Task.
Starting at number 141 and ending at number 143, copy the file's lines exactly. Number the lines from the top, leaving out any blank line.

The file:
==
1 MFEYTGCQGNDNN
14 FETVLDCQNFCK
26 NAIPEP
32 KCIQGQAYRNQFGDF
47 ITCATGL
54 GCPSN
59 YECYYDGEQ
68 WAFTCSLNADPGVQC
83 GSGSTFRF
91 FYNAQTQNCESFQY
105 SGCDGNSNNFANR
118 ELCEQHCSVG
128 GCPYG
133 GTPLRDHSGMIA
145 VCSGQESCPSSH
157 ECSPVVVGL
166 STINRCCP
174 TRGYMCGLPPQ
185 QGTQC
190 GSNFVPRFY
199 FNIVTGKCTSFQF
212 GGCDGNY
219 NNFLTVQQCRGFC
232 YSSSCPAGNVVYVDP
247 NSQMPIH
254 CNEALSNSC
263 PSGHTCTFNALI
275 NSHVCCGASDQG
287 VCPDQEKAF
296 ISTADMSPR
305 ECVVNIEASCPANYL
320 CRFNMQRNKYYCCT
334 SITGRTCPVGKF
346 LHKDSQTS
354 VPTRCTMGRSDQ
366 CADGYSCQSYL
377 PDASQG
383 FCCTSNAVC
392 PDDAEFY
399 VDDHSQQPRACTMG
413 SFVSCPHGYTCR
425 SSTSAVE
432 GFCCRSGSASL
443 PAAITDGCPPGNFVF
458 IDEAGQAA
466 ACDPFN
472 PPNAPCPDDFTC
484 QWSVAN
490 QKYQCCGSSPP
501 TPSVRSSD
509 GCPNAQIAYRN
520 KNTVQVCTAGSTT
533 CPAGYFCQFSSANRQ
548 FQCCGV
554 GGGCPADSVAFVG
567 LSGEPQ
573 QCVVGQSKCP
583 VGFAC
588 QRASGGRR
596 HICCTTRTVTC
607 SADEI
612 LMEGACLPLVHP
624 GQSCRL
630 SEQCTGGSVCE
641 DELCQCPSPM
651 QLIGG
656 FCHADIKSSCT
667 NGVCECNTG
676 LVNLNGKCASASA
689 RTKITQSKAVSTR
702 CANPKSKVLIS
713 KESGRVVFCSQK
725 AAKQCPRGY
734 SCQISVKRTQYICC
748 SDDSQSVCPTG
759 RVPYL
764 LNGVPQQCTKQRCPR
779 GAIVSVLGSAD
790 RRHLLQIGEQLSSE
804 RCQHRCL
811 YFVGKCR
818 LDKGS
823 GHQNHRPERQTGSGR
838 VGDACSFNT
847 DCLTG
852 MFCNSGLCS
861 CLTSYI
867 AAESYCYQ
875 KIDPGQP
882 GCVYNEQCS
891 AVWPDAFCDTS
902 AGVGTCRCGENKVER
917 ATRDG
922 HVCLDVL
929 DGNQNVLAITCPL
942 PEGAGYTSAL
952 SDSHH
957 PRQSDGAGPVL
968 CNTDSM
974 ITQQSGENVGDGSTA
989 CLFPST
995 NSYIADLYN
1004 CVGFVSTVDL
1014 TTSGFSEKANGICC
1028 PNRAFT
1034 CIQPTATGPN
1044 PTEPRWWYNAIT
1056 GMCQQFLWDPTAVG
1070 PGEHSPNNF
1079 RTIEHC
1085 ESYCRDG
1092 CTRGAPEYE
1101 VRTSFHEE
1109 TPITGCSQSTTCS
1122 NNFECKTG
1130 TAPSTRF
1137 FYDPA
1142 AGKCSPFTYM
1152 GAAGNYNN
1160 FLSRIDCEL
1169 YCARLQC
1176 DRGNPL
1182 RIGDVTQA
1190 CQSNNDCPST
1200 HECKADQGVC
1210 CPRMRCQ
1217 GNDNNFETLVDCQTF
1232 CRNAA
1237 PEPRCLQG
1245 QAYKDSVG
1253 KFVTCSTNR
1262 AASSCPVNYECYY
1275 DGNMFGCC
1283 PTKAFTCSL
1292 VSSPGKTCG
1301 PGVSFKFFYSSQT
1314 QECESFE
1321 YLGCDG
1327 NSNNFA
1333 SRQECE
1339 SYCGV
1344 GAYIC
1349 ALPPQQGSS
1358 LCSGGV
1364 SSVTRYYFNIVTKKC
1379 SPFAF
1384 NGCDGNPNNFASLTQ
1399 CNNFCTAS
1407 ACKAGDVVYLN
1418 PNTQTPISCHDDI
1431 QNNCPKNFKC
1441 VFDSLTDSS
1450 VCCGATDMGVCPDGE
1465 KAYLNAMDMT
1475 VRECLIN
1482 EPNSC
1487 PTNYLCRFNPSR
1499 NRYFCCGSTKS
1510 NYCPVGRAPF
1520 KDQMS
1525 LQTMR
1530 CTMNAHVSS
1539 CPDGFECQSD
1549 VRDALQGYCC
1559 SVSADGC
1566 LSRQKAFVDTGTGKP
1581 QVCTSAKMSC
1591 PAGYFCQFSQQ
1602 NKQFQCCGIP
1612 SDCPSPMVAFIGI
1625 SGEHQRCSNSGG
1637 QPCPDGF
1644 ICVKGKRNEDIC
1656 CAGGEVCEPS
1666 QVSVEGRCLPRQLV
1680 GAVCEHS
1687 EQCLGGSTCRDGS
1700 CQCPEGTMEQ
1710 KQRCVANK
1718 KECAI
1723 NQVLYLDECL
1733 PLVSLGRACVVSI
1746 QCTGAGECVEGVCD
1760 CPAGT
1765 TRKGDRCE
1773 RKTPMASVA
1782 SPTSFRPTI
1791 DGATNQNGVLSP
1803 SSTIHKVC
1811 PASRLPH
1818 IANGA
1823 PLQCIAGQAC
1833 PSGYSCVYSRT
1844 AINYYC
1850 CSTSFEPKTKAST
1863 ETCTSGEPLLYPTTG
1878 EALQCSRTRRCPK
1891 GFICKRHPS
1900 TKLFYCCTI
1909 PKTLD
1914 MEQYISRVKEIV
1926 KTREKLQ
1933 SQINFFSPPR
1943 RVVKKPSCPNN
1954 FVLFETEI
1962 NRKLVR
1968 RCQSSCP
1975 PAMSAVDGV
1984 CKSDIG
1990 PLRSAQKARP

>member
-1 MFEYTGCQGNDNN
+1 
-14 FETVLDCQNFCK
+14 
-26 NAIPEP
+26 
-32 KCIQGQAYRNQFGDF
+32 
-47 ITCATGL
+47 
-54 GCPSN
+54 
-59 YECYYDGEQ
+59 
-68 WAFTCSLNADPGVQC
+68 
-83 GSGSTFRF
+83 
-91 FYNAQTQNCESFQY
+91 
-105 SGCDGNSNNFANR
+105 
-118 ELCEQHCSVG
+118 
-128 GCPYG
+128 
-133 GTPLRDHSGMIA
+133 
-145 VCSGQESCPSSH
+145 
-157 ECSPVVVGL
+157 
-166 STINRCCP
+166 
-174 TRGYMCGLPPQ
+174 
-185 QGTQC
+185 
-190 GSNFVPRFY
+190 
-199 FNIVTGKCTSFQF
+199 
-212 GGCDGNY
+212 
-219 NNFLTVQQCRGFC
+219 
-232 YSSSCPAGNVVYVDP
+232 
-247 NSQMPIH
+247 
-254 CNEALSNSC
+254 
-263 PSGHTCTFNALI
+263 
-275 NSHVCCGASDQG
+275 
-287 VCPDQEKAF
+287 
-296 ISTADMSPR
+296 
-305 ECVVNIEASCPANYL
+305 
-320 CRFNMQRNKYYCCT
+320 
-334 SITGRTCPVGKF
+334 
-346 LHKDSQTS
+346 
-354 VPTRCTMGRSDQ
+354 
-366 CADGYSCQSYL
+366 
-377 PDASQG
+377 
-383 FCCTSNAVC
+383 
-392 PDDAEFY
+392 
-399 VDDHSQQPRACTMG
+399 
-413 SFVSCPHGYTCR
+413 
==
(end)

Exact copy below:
1339 SYCGV
1344 GAYIC
1349 ALPPQQGSS